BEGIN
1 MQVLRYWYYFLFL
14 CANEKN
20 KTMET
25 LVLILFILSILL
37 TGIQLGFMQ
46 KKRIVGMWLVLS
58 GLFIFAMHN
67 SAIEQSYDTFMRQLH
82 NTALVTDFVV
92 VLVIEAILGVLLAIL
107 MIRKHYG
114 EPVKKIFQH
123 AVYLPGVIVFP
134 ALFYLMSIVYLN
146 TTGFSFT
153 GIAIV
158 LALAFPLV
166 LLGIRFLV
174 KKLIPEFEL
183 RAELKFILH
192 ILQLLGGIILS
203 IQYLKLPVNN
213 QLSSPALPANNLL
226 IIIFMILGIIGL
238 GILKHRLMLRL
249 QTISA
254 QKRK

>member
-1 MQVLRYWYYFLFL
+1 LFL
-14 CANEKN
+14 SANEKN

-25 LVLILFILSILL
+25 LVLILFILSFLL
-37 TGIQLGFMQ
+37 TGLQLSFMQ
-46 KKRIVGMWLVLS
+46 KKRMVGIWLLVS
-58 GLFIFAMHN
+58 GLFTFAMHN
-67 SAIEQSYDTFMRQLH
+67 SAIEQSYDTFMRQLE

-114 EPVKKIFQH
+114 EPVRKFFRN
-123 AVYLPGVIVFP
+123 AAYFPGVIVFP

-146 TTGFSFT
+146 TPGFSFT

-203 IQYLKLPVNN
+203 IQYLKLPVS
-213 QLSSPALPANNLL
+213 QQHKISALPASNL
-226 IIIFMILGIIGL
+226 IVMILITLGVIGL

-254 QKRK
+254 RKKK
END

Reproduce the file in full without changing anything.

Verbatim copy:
1 MQVLRYWYYFLFL
14 CANEKN
20 KTMET
25 LVLILFILSILL
37 TGIQLGFMQ
46 KKRIVGMWLVLS
58 GLFIFAMHN
67 SAIEQSYDTFMRQLH
82 NTALVTDFVV
92 VLVIEAILGVLLAIL
107 MIRKHYG
114 EPVKKIFQH
123 AVYLPGVIVFP
134 ALFYLMSIVYLN
146 TTGFSFT
153 GIAIV
158 LALAFPLV
166 LLGIRFLV
174 KKLIPEFEL
183 RAELKFILH
192 ILQLLGGIILS
203 IQYLKLPVNN
213 QLSSPALPANNLL
226 IIIFMILGIIGL
238 GILKHRLMLRL
249 QTISA
254 QKRK

>member
-1 MQVLRYWYYFLFL
+1 LFL
-14 CANEKN
+14 SANEKN

-25 LVLILFILSILL
+25 LVLILFILSFLL
-37 TGIQLGFMQ
+37 TGLQLSFMQ
-46 KKRIVGMWLVLS
+46 KKRMVGIWLLVS
-58 GLFIFAMHN
+58 GLFTFAMHN
-67 SAIEQSYDTFMRQLH
+67 SAIEQSYDTFMRQLE

-114 EPVKKIFQH
+114 EPVRKFFRN
-123 AVYLPGVIVFP
+123 AAYFPGVIVFP

-146 TTGFSFT
+146 TPGFSFT

-203 IQYLKLPVNN
+203 IQYLKLPVS
-213 QLSSPALPANNLL
+213 QQHKISALPASNL
-226 IIIFMILGIIGL
+226 IVMILITLGVIGL

-254 QKRK
+254 RKKK